𝕄𝕚𝕔𝕙𝕒𝕖𝕝 𝕂𝕖𝕟𝕟𝕖𝕕𝕪
Software Developer
Experienced full-stack software developer with 10 years experience of windows and web programming techniques, including C#, MVC, SQL and Data Migration
Family is the most important thing in the world; we’ve been on the wrong side of heartbreak too many times, but it's that experience that gives us the strength and determination to strive to do better every day.
Michael Kennedy
Blog Experience
We're only Human

We're only Human

Posted on 30/01/2012
There’s no doubt that software development and I.T. in general has come a long way in the last 10 years.  But the one thing that doesn’t seem to have improved much is the perception of companies from the point of an employee or client.

Too often a company (and sometimes its employees) can come across as very inhuman; this is a problem inherent to email communication.  It’s easy to forget that there’s a real person at the end of an email address.  Conversely it’s easy to ignore emails when the workload is high which from a clients’ perspective exasperates the situation.

All this asks the question, is email really the best way of communicating with clients? Yes it’s quicker, easier and unlike a phone call you can deal with it at a time when it’s convenient to you (for the most part).  But there are still times when it’s simpler to pick up the phone instead of writing an email, particularly within a business environment where emails have to be worded perfectly.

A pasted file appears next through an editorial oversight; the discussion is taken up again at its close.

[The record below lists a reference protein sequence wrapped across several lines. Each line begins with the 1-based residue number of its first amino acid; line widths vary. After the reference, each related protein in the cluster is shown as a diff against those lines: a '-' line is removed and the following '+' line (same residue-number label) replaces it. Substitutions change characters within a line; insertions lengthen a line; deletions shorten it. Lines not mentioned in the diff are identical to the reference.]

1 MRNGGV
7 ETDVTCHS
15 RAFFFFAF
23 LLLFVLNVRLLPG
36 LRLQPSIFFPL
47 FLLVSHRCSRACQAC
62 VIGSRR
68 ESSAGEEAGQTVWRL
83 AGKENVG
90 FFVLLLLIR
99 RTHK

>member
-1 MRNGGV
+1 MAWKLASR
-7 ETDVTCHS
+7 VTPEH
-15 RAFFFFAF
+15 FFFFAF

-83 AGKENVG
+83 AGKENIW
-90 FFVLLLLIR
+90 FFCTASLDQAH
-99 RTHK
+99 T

So how does a company make themselves appear more human?  For me personal information is key, it’s much easier to communicate with someone if you know a little about them, it doesn’t have to be much, nor does it need to be anything important, just enough as a reminder that there are actually real people behind the website you’re viewing, or the email you’re writing.

Some companies have already taken steps to rectify this by adding our staff sections to their websites, but these can often come across as forced.  Others have taken steps of blogging on a more personal level, Microsoft and the BBC have taken steps in this direction.  It doesn’t have to be much, too much information can still be a bad thing.  But in a corporate world where everything tends to be formal, a little informal information or discussion can be a good thing, after all - we're only human.